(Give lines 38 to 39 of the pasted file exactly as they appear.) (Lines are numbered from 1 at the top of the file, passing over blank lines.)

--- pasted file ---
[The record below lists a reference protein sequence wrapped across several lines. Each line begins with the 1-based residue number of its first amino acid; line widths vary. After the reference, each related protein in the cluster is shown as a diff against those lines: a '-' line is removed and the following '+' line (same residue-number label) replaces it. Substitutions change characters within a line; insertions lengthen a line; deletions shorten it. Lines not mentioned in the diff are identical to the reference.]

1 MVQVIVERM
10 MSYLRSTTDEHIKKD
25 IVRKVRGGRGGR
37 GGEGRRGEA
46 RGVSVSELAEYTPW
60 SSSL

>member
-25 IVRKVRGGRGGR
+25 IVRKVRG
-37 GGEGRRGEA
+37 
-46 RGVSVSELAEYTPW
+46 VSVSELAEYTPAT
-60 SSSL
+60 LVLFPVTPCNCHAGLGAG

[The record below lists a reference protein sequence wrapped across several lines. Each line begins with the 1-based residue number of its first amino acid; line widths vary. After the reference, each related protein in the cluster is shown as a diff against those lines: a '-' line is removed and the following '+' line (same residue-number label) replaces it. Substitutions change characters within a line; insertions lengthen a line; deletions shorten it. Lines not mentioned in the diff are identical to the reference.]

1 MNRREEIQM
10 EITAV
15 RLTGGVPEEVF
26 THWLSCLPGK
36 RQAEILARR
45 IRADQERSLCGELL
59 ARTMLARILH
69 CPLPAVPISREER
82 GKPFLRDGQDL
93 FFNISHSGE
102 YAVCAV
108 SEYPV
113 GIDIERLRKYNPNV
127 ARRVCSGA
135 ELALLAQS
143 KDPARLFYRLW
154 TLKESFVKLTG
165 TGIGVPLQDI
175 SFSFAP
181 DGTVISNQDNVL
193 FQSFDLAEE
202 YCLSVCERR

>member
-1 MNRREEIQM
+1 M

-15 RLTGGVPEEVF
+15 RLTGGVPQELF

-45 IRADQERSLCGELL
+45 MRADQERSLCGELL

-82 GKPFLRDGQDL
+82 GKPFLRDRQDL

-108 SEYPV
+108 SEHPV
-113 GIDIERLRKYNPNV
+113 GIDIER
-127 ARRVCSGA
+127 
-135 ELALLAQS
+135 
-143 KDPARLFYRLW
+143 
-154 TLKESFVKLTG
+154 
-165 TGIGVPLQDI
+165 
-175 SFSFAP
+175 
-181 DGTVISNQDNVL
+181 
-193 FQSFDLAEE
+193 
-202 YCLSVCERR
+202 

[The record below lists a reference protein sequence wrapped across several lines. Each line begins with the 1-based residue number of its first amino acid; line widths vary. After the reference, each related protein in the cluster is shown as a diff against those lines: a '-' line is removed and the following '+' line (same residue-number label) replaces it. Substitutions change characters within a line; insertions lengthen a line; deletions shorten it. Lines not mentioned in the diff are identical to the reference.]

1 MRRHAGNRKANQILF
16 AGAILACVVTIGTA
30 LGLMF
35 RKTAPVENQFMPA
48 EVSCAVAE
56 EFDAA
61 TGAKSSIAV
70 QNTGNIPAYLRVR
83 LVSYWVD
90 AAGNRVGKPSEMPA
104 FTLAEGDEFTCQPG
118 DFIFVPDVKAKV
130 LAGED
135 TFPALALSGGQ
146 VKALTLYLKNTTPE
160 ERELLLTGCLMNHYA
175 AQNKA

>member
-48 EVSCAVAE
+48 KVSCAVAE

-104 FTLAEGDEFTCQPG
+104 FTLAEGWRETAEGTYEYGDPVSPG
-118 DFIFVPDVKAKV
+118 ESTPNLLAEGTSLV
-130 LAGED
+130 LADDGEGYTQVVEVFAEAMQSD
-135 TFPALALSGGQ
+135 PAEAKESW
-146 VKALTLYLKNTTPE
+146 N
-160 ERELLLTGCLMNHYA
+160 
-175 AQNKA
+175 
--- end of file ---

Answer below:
193 FQSFDLAEE
202 YCLSVCERR